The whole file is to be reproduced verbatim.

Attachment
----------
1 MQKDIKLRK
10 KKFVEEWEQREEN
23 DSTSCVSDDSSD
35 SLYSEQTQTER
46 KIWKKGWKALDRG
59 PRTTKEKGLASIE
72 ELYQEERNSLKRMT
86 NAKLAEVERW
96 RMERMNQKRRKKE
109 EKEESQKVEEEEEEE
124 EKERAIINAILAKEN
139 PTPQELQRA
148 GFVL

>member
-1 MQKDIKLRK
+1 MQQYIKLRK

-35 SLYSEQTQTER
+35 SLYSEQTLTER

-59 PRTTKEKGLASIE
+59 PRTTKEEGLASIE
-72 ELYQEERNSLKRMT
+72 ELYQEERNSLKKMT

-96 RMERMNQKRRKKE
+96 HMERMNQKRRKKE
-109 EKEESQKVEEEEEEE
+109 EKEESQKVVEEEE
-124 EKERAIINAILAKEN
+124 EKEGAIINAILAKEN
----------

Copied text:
1 MQKDIKLRK
10 KKFVEEWEQREEN
23 DSTSCVSDDSSD
35 SLYSEQTQTER
46 KIWKKGWKALDRG
59 PRTTKEKGLASIE
72 ELYQEERNSLKRMT
86 NAKLAEVERW
96 RMERMNQKRRKKE
109 EKEESQKVEEEEEEE
124 EKERAIINAILAKEN
139 PTPQELQRA
148 GFVL

>member
-1 MQKDIKLRK
+1 MQQYIKLRK

-35 SLYSEQTQTER
+35 SLYSEQTLTER

-59 PRTTKEKGLASIE
+59 PRTTKEEGLASIE
-72 ELYQEERNSLKRMT
+72 ELYQEERNSLKKMT

-96 RMERMNQKRRKKE
+96 HMERMNQKRRKKE
-109 EKEESQKVEEEEEEE
+109 EKEESQKVVEEEE
-124 EKERAIINAILAKEN
+124 EKEGAIINAILAKEN